US Coins

Where does the coin collecting hobby go from here?

Coin Lore column from Dec. 19, 2016, weekly issue of Coin World:

The Mint’s Numismatic Forum in October was set against a backdrop of declining sales and aging customers. The meeting’s purpose, in a nutshell, was to ask stakeholders — dealers, grading services and collectors — Where do we go from here? I don’t have the answer, but think bullion pieces may provide a clue.

In a startling series of slides, Jon Cameron, Mint associate director, showed the number of customers has dropped by nearly half since 2006. And those remaining customers are aging rapidly. Only 8 percent of the Mint’s customers were under 44 in 2015. More than half were over 65.

This hobby is aging as the world moves toward a cashless society. The quarter dollar, the largest circulating coin, has virtually no value. Kids carried coins when I was a child and used them to buy the things they used in their daily lives. A quarter dollar would buy a Coke, a comic book and a candy bar. Today’s quarter dollar has the purchasing power that just 3 cents had in 1960.

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Coin collecting was an organic activity. It grew from daily life. In generations past, children started with coins cadged from parents’ pockets or earned by baby sitting or delivering papers. If children have paying jobs now, they’re paid in paper.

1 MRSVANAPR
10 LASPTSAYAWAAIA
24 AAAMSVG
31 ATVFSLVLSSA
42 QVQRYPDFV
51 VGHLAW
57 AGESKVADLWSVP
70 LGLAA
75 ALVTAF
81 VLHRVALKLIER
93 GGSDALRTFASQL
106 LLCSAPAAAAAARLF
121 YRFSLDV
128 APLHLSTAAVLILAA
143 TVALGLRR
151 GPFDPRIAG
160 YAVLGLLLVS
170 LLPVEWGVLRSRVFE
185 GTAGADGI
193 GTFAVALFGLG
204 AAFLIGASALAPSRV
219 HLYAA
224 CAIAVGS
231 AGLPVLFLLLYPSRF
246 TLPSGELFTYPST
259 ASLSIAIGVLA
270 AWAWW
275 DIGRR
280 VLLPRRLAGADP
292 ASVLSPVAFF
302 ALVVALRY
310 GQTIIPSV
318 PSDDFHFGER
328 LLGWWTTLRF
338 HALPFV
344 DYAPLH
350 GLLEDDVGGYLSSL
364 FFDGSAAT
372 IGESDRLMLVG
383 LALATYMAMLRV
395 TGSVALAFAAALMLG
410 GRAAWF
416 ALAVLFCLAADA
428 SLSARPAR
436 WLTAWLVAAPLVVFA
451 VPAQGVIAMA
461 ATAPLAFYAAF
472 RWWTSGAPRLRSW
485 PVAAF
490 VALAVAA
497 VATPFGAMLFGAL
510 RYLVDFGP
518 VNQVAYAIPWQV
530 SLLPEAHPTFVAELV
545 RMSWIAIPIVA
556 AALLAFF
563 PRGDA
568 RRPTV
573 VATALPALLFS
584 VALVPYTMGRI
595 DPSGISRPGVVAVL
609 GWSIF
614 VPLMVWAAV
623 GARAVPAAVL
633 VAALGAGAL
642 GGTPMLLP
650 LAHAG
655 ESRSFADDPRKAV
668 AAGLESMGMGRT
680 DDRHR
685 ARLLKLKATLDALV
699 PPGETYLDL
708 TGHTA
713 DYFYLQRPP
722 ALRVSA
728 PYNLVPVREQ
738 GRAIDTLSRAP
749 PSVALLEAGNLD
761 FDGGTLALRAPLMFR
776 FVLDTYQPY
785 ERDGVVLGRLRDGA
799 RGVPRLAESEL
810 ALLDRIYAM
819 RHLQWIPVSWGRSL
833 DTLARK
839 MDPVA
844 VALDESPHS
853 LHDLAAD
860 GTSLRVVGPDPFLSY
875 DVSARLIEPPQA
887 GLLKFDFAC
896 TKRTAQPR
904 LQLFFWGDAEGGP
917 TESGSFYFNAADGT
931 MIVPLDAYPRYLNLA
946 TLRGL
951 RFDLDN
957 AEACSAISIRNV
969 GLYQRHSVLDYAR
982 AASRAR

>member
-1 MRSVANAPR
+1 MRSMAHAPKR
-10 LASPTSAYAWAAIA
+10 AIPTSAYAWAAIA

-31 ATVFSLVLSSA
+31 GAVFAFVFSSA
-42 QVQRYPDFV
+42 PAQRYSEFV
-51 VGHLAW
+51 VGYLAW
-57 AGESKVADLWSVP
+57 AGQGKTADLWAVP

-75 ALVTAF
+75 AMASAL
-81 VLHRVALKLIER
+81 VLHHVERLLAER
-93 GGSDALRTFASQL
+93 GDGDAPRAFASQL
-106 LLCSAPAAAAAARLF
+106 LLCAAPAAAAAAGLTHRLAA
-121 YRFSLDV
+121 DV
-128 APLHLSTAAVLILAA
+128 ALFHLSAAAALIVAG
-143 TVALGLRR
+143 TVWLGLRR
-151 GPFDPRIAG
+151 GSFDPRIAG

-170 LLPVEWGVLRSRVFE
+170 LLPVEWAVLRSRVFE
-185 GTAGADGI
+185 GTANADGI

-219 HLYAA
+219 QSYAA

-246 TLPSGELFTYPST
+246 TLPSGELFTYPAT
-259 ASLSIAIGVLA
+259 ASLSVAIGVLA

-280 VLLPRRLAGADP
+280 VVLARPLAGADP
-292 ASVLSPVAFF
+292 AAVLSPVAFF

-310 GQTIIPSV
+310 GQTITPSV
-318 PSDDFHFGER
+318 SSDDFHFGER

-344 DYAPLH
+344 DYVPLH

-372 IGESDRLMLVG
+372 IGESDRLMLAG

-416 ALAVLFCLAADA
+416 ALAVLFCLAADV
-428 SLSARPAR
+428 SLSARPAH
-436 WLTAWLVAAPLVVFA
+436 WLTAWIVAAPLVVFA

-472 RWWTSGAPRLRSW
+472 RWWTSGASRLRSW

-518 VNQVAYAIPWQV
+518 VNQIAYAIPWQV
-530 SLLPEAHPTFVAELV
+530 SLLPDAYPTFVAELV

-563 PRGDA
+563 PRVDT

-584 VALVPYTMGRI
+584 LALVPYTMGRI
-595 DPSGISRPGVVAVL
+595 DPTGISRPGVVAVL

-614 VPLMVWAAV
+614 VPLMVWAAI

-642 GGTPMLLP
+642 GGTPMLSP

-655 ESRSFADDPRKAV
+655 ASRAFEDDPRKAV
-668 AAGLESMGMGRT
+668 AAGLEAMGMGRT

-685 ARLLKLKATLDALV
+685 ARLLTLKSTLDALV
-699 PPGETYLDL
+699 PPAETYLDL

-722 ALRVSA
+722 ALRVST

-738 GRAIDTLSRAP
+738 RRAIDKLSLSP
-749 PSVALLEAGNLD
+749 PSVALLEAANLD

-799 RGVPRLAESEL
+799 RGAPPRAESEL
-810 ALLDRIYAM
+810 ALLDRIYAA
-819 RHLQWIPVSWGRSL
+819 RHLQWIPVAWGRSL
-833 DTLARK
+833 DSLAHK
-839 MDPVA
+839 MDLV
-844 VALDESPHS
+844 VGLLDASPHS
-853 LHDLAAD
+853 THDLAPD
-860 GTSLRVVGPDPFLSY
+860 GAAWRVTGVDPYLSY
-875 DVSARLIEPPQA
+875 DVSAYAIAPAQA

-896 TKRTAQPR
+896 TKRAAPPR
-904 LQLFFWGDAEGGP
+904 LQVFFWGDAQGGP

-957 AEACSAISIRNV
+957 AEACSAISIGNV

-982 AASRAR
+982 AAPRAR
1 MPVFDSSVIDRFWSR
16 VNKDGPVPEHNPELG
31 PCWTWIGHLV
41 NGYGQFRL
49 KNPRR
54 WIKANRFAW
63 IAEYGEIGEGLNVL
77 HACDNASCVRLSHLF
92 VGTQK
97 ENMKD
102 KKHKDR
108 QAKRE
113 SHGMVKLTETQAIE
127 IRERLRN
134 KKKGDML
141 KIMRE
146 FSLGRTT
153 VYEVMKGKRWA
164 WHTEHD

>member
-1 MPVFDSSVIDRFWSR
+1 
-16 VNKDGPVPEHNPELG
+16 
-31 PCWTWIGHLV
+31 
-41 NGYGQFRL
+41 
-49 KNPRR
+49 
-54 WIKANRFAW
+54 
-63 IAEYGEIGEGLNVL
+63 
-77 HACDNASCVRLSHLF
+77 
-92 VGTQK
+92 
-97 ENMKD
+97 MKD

It was satisfying in 1960 to put “pennies” in Whitman folders; but the prospect of finding treasure was the real motivator. I never found a rare coin in change, but it was not from want of trying. 

If a coin was rare, it was scarce by accident of low demand in the year it was produced, not because of a marketing plan to artificially create a rarity.

By 1970, it was no longer possible to find valuable coins in circulation. Wheat cents and silver coins had pretty much disappeared, leaving slim pickings for treasure hunters.

The private Franklin Mint grew to prominence during that period. The company produced beautiful silver medals and marketed them aggressively to the general public in ubiquitous ads that created the impression that the medals would increase in value over time. However, there was no secondary market. Forty to 50 years later these collectibles sell for bullion.

Bullion coins may show a pathway for the Mint and the hobby. They are produced for organic reasons — to put silver and gold in the hands of bullion buyers. They have history — 30 years of sales. They have a collector base.

And they hold the prospect of finding treasure. The 1999 American Eagle silver bullion coin in Mint State 70 catalogs for $20,000 — more than 1,000 times its bullion value.

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